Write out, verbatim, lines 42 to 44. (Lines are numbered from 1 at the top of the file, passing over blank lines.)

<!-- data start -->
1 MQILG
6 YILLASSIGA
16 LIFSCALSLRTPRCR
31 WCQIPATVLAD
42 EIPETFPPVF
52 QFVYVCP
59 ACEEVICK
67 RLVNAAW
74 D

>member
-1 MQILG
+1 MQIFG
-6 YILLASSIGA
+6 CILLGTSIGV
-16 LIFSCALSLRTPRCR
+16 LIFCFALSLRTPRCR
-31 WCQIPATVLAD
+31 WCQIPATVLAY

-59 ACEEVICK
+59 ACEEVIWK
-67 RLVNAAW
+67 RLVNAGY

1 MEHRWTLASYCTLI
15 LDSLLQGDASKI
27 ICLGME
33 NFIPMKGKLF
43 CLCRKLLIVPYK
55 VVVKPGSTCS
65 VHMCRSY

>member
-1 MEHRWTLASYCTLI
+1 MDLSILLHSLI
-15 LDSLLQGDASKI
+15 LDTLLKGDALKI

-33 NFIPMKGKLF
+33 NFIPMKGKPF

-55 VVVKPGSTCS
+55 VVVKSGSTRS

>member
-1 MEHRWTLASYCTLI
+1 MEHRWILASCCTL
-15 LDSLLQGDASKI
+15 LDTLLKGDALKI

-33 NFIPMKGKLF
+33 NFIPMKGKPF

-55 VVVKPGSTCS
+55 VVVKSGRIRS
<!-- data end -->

-15 LDSLLQGDASKI
+15 LDTLLKGDALKI

-33 NFIPMKGKLF